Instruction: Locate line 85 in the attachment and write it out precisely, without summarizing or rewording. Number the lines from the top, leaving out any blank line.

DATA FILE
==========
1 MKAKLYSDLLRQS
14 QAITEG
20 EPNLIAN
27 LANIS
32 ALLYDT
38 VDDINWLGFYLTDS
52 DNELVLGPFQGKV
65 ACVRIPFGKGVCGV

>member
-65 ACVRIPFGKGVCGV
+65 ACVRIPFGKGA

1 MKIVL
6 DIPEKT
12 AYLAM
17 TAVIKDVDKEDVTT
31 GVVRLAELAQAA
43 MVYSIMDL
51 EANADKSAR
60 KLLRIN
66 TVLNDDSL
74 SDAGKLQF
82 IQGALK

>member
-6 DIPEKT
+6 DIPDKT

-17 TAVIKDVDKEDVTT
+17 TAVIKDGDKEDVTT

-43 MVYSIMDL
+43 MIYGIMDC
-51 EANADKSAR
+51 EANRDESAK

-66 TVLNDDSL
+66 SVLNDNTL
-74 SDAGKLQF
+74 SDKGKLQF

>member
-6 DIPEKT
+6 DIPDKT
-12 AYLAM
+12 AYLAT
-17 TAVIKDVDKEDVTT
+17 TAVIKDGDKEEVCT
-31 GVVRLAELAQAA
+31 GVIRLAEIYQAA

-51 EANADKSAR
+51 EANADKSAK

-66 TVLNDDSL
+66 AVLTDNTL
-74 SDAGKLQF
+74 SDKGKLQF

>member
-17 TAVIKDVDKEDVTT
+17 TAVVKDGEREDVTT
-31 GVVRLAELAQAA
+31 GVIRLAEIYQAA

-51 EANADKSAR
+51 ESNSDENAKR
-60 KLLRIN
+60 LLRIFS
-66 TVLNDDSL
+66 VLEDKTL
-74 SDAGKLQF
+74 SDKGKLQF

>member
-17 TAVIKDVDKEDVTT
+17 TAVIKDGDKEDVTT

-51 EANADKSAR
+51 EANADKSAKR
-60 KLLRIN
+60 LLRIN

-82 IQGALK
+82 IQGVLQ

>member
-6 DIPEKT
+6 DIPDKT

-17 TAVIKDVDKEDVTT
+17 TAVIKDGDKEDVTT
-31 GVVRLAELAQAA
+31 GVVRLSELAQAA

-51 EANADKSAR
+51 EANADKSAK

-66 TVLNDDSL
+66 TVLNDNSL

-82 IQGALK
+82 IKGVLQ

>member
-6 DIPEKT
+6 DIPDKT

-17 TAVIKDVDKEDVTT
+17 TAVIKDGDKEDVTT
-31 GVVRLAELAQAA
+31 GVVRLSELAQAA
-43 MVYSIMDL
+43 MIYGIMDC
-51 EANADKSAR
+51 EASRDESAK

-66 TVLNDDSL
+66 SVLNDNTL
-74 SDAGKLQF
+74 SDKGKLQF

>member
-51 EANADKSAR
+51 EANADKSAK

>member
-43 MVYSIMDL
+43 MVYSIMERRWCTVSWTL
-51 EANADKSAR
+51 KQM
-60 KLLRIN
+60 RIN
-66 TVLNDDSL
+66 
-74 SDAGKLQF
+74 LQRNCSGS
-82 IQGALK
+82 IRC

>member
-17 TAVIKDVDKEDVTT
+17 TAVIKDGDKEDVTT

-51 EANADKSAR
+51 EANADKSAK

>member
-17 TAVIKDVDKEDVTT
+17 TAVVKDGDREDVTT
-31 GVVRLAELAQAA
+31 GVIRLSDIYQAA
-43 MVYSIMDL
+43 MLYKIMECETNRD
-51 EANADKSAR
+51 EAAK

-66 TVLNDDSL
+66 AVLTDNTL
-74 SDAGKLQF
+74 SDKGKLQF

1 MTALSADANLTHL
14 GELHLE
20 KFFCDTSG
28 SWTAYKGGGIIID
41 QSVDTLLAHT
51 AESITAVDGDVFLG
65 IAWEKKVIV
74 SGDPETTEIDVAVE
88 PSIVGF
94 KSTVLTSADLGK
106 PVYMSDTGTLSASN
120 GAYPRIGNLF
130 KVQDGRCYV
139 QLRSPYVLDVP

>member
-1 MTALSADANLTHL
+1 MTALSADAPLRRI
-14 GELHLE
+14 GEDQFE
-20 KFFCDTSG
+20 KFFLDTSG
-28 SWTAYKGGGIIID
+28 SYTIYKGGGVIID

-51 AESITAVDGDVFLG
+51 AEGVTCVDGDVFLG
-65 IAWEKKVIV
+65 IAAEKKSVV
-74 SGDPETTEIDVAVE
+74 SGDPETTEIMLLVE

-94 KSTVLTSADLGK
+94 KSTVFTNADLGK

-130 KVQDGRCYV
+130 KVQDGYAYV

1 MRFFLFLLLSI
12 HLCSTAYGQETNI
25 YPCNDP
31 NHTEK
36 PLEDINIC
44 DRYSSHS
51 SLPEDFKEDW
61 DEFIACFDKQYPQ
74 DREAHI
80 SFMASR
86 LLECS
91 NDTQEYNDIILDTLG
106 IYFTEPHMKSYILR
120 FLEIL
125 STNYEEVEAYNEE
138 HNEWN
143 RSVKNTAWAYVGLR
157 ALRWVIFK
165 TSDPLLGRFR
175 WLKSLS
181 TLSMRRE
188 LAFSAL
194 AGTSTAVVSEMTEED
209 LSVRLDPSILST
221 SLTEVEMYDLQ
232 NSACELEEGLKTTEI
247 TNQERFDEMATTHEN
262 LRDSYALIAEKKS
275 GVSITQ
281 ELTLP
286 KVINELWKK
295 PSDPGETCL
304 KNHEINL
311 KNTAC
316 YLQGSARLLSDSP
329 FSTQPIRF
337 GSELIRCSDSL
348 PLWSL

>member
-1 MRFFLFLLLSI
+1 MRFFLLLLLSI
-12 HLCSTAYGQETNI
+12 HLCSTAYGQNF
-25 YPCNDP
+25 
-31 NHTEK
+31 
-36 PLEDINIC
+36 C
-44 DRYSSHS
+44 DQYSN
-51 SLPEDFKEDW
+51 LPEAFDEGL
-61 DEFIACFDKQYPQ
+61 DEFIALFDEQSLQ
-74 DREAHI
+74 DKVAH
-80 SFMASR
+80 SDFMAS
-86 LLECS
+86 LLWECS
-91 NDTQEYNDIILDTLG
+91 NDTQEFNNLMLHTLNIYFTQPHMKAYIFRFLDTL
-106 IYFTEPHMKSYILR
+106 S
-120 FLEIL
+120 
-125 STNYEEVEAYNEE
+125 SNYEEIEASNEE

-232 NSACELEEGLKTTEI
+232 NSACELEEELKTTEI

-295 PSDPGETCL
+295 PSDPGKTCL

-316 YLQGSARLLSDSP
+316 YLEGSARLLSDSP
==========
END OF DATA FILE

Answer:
+82 IKGVLQ